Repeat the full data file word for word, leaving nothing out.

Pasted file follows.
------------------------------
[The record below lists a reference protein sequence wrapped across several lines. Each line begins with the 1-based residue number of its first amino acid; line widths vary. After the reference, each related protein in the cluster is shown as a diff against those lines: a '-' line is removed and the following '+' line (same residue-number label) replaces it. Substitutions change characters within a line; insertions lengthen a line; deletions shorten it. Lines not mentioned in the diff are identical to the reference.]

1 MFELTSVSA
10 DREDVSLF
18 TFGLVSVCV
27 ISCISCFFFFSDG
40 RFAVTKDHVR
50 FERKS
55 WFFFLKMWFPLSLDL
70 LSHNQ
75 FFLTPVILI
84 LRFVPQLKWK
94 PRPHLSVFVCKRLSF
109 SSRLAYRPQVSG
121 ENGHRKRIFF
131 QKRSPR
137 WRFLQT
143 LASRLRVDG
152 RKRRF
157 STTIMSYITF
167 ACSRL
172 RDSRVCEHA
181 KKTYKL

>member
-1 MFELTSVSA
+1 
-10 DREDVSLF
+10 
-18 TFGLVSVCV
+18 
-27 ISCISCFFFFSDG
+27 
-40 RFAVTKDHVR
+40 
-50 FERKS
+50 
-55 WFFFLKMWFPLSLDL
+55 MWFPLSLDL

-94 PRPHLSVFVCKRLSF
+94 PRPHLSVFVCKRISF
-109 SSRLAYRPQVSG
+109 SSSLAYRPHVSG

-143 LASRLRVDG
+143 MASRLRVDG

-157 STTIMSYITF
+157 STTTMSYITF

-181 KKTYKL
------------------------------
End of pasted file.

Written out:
[The record below lists a reference protein sequence wrapped across several lines. Each line begins with the 1-based residue number of its first amino acid; line widths vary. After the reference, each related protein in the cluster is shown as a diff against those lines: a '-' line is removed and the following '+' line (same residue-number label) replaces it. Substitutions change characters within a line; insertions lengthen a line; deletions shorten it. Lines not mentioned in the diff are identical to the reference.]

1 MFELTSVSA
10 DREDVSLF
18 TFGLVSVCV
27 ISCISCFFFFSDG
40 RFAVTKDHVR
50 FERKS
55 WFFFLKMWFPLSLDL
70 LSHNQ
75 FFLTPVILI
84 LRFVPQLKWK
94 PRPHLSVFVCKRLSF
109 SSRLAYRPQVSG
121 ENGHRKRIFF
131 QKRSPR
137 WRFLQT
143 LASRLRVDG
152 RKRRF
157 STTIMSYITF
167 ACSRL
172 RDSRVCEHA
181 KKTYKL

>member
-1 MFELTSVSA
+1 
-10 DREDVSLF
+10 
-18 TFGLVSVCV
+18 
-27 ISCISCFFFFSDG
+27 
-40 RFAVTKDHVR
+40 
-50 FERKS
+50 
-55 WFFFLKMWFPLSLDL
+55 MWFPLSLDL

-94 PRPHLSVFVCKRLSF
+94 PRPHLSVFVCKRISF
-109 SSRLAYRPQVSG
+109 SSSLAYRPHVSG

-143 LASRLRVDG
+143 MASRLRVDG

-157 STTIMSYITF
+157 STTTMSYITF

-181 KKTYKL